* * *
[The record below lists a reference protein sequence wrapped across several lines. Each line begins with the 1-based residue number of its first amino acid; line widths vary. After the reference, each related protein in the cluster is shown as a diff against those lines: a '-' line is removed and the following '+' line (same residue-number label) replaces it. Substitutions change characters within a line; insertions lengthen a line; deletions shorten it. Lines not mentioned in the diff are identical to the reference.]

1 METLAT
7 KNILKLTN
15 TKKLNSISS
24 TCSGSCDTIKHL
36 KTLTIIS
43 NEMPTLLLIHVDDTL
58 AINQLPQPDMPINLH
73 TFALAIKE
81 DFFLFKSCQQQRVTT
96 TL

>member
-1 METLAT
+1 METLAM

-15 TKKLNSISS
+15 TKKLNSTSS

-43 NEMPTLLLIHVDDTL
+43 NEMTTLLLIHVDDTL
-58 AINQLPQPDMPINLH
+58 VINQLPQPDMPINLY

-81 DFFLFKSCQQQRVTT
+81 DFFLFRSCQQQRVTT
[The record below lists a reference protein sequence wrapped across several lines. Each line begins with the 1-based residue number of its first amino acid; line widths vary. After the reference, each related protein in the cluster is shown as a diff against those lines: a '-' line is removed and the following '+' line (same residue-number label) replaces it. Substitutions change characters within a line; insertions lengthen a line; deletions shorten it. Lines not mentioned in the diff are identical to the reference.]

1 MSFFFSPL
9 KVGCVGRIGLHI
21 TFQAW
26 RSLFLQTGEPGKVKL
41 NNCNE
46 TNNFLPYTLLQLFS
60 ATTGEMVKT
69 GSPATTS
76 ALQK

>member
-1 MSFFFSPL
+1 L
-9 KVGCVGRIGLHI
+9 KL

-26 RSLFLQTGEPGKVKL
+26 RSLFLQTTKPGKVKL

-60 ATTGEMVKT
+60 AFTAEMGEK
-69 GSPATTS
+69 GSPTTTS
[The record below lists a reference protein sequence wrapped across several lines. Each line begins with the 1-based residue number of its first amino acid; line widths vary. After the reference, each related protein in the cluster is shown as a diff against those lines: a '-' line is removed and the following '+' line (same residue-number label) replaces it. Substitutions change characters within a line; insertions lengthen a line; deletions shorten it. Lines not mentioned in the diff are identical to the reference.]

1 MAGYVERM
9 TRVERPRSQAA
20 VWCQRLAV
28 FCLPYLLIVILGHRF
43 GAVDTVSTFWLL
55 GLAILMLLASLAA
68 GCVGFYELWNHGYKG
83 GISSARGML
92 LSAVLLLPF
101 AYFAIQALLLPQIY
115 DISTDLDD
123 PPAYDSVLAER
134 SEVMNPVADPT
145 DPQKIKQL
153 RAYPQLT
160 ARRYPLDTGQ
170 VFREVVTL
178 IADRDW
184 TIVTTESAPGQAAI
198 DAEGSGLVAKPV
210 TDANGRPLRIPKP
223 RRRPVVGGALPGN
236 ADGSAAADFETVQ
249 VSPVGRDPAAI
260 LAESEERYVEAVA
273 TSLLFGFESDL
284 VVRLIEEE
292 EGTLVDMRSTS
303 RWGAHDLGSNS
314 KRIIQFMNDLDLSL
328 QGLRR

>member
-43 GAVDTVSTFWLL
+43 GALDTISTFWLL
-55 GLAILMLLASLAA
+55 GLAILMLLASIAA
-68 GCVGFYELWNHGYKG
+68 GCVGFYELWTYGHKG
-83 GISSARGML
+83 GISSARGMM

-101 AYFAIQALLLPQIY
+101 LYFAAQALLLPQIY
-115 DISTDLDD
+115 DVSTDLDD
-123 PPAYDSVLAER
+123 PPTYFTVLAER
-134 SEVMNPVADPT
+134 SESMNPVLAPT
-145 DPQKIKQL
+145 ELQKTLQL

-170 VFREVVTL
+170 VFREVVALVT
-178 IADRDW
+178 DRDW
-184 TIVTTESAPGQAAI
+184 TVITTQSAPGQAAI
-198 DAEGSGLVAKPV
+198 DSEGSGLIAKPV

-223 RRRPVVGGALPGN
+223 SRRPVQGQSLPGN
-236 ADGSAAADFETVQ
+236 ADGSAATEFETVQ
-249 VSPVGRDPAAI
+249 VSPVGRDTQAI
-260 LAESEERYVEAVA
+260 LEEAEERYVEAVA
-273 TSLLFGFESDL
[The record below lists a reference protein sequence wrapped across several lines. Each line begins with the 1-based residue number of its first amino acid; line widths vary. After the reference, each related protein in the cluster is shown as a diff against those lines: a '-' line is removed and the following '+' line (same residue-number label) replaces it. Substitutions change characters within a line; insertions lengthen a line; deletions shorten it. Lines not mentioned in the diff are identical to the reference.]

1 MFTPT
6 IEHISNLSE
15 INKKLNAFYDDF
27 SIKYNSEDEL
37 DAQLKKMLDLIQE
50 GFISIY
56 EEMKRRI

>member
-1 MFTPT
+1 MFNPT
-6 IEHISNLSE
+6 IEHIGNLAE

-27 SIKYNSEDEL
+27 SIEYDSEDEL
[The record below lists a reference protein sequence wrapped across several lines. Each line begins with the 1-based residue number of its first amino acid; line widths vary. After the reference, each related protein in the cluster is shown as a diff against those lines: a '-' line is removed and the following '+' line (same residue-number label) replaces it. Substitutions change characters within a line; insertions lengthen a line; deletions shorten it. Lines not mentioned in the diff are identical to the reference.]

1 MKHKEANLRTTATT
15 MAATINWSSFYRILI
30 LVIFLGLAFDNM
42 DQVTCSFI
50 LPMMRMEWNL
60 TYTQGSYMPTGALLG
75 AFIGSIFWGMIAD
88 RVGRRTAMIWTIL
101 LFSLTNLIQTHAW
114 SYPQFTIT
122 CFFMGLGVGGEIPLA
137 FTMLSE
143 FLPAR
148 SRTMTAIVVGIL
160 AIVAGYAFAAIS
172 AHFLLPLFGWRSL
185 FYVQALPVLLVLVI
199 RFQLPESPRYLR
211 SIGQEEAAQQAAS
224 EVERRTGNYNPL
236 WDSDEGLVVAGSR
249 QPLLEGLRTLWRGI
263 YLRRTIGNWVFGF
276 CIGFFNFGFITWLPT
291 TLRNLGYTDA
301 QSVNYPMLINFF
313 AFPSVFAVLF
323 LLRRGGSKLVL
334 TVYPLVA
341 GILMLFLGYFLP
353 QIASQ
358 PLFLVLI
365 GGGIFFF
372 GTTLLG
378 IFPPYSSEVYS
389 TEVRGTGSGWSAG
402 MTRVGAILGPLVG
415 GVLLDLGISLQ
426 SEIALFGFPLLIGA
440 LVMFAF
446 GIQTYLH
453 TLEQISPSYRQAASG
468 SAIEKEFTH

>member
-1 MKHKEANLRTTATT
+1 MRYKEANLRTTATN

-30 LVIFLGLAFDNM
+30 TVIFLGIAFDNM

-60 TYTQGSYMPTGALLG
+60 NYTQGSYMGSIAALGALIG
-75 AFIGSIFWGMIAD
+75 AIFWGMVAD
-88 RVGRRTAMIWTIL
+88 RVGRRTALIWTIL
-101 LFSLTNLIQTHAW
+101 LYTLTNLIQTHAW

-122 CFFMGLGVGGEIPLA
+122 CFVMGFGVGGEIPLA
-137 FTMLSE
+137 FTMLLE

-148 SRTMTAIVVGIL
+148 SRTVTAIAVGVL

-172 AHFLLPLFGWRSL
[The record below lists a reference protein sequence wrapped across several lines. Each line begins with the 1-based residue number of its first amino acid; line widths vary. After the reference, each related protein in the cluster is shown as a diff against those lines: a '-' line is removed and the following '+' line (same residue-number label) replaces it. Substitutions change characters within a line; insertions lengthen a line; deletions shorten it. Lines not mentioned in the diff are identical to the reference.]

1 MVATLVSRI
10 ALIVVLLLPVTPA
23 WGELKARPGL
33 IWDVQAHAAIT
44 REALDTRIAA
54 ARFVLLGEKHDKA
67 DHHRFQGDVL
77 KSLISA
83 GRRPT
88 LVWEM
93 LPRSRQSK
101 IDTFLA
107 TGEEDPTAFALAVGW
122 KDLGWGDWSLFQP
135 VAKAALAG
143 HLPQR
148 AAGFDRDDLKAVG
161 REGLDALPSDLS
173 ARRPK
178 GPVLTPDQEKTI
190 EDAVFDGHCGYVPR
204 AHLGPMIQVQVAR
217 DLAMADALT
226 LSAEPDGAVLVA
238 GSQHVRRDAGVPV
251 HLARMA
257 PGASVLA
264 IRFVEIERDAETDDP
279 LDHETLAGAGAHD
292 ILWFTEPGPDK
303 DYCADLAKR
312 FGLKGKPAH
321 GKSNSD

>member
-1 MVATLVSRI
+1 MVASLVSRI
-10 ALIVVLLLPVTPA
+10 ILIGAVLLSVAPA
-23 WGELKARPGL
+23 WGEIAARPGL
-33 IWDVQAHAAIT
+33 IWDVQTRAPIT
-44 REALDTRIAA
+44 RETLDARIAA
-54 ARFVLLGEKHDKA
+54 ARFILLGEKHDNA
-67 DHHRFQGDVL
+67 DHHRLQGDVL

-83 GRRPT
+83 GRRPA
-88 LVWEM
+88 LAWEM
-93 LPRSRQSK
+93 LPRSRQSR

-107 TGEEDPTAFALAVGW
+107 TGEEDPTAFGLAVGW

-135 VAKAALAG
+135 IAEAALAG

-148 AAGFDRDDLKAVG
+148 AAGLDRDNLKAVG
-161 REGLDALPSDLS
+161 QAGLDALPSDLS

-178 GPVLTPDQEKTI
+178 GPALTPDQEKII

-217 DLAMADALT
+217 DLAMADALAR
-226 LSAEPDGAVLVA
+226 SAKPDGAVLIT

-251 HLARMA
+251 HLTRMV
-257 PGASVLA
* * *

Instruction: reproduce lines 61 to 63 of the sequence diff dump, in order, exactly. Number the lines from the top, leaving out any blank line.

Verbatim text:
170 VFREVVTL
178 IADRDW
184 TIVTTESAPGQAAI